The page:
I popped home for a short while to get on with more work, then Mike and I decided we were hungry. Mike after eating a huge bowl of pasta. That guy can really shovel it away! The pub was doing a BBQ so we walked down, only for me to find that it was all seafood. Ick. Mike had a piece of salmon which by all accounts was rather lovely, while I cheated and walked round to the chippy for a sausage and chips. Not too impressive – the sausage was about the size of my middle finger (but tastes nice) and the chips had no salt or vinegar! I do wish I liked seafood, but no matter what I’ve tried so far I just can’t stand the stuff.

So after a couple of pints, we walked back to the house and – yes I got on with more work. Hey, I have to pay back this hospitality somehow! Jolene’s folks had gone away for a couple of days so she and her brother stayed overnight at the pub. It really is a family business (a collection of them, in fact) and there’s always something to do.

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Avast, me hearties!

Arr! Pieces of rum and bottles of eight! Klingons off the starboard bow! I’ll bilge-haul ye, ye naval cur!

And other piratical rantings.

I lucked out a little with the dates for my visit to Ireland. My last weekend here coincided with the Crosshaven Traditional Sail event, an annual gathering of traditional sailing vessels. A couple of races are put on over the weekend, all in fun, and an excuse for people to show off their boats and their skills. Oh, and of course to get drunk and dance a lot.

Joleen suggested it would be “fun” for me to join in the racing, which is a giggle as I don’t think I’ve ever been on a sailing vessel in my life. Also, I was queasy to vomity on almost every boat I boarded in the last two years. But then, I know she’s got a cruel streak. And she was dressed as a pirate. And she had a gun which made *KKKCCCPPPWWW* noises and everything. Not to be argued with. Arr, indeed.

market stall (guarding it from everyone but myself, and the cute children who all wanted samples) she walked me over to the pier where a couple of dozen sailing vessels were moored about 6 deep. Sailors seem to be more polite than car drivers. I can’t imagine someone being particularly happy if you had to climb over their Range Rover or Peugot 205 to drop into the sun roof of your Megane in a crowded car park.

Joleen sorted me out with a crew who were short desparate generous enough to allow me to hop aboard. Me, a complete landlubber, and one with no sea legs or stable stomach. But they had beer. And head-scarves with skulls and crossbones on. And plastic swords. Who was I to argue? I’d been press-ganged. Which has to beat being keel-hauled.

We sat for about an hour waiting for the other boats to get ready, and the race to begin. This involved chatting to my skipper/captain/boat owner, his mate/friend/skurvy dog and two cabin-boys. I hate to admit that I can’t recall their names, but perhaps Joleen can enlighten me when she reads this post! I should be made to walk the plank.

Eventually, we set off under diesel power to get away from the dock and made our way up to the start buoy. Quite a crowd of boats gathered and it was some sight to see. Some vessels were more “traditional” than others, looking like they’d been carved from fallen trees only a few days before the race. One in particular, owned by a chap called Pat who I believe helps organise the race, was a beauty. The mast could have been felled that very morning, before having its branches ripped off, being varnished and screwed into the hull. Absolutely gorgeous.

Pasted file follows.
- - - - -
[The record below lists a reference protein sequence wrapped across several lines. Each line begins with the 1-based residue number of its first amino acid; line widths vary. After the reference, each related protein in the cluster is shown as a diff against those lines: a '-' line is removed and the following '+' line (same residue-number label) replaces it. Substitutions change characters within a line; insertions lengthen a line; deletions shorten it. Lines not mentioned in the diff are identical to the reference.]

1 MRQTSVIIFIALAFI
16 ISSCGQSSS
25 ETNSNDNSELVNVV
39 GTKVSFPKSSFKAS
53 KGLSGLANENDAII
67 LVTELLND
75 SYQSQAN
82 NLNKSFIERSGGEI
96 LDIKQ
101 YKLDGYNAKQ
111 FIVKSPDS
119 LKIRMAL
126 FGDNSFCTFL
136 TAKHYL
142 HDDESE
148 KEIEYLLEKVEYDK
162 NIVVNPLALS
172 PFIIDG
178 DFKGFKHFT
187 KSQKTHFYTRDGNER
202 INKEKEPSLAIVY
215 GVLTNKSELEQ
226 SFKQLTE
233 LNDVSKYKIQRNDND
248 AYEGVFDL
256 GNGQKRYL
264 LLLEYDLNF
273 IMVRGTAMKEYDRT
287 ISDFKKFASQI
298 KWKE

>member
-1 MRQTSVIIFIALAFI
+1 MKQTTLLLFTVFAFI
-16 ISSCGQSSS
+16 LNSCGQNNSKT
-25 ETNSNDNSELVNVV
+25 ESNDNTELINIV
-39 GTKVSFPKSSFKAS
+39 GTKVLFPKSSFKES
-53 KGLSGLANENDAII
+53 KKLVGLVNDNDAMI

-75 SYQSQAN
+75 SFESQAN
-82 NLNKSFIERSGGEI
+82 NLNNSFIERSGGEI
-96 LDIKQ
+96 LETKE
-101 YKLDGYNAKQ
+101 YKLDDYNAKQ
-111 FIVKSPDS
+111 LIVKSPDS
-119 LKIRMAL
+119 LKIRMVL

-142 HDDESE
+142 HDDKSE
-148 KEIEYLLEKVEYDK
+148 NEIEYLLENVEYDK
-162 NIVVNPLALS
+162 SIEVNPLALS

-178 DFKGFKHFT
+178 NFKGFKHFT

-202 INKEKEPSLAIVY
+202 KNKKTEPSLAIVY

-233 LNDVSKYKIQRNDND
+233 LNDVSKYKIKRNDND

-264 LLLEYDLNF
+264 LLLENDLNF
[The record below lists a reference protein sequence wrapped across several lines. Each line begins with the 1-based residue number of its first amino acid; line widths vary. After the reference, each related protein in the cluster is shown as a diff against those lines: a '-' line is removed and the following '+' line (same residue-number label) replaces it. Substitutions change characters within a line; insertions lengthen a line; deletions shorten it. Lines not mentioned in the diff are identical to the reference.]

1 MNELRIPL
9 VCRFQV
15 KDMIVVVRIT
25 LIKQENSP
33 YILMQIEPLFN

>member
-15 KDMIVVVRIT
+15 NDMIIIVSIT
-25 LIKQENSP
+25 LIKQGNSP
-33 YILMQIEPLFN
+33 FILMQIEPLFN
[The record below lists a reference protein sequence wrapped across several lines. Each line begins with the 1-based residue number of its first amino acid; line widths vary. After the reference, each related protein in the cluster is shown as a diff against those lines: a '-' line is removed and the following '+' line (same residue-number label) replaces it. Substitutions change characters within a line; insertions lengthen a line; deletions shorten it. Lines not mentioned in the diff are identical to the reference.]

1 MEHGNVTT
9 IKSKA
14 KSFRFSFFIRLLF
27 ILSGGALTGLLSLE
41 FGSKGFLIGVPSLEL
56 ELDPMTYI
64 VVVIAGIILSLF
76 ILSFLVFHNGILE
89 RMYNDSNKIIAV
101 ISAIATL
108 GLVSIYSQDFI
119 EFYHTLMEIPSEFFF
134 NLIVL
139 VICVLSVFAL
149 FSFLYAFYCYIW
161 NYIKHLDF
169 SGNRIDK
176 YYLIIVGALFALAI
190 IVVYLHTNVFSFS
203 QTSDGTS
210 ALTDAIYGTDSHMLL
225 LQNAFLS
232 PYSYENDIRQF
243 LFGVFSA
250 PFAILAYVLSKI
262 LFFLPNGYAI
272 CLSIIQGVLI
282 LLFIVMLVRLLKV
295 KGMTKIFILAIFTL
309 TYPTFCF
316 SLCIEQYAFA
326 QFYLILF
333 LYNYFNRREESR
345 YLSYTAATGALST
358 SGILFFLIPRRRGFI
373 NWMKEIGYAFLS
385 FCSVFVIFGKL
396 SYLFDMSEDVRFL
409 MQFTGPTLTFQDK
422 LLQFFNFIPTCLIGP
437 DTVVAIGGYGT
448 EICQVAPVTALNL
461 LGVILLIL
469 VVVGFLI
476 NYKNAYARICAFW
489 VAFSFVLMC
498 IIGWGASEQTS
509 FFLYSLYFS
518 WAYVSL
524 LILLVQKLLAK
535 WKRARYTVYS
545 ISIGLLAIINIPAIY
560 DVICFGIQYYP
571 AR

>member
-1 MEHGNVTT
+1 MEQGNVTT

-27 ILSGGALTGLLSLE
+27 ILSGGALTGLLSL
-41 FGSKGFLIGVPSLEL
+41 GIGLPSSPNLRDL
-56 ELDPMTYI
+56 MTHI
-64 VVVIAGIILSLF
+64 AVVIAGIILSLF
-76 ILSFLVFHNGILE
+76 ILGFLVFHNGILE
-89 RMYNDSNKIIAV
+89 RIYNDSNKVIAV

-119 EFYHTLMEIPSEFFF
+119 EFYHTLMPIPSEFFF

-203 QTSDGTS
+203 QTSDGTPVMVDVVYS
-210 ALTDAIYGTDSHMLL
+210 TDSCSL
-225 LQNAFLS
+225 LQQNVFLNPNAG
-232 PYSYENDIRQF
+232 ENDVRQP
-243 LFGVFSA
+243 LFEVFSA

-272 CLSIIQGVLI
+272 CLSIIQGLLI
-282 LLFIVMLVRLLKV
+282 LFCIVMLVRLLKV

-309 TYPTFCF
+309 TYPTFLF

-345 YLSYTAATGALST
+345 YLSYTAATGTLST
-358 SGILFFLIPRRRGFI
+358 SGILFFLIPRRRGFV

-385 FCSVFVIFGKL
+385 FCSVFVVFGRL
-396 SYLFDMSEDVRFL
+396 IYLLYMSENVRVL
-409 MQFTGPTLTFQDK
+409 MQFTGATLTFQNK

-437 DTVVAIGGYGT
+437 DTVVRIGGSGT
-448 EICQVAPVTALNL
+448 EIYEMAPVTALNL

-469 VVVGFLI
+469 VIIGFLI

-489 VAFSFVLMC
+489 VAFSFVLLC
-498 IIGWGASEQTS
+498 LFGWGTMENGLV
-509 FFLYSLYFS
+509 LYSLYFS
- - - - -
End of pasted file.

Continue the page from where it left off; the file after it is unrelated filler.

Around 15 minutes later, the foghorn (referred to the in the rules as a “gun”) went off and… we kind of started to crawl forwards a bit. Now, here’s the problem. Sailing involves wind. And it wasn’t windy. This is problematical when you’re in a race but at least everyone’s in the same boat (so to speak).

Well, they are until a local photographer comes by in a RIB piloted by one of her neighbours and starts pushing random boats forward! That’d Be Joleen and Hugh (who I had dinner with on my first night in Crosshaven) trying to liven the party up. We got a shove a good few metres/yards/fathoms/whatever up the course before our ride veered off and the wind began to pick up a little.

This is where I realised that, like IT, sailing has a language of its own. I was utterly baffled by the words being slung back and forth between the skipper and the first mate. I mean, I know my port from my starboard and I now know the difference between up/down and above/below (it’s to do with the side of another object you’re guiding your boat – I think), but the rest of it… blimey. I know how people feel when I start talking about work now. All of a sudden I can sympathise with the glazed expression and the change of subject.

“Splice the gib and turn us tak-wards!”

“Hard fast the gunwal around the binnacle!”

And so on. Nautical talk is fun but pretty much incomprehensible to folk like me.

I also discovered that sailors hate motorboats. We’d just got some speed up when a motorboat went by quite a distance in front of us. However, the wash from its passing eventually reached us as a series of waves. These completely kill your speed and by the time the fourth or fifth had passed us by, we were stationary again as the wind had dropped.

Then another thing – tides. We began to drift entirely the wrong way, almost backwards, as our competitors further behind caught up due to the wind reaching them and not us. And we had to negotiate the end-point buoy by judging the difference between what forward momentum we were now getting with the cross speed we’d get if we “changed tak” and the drift of the tide.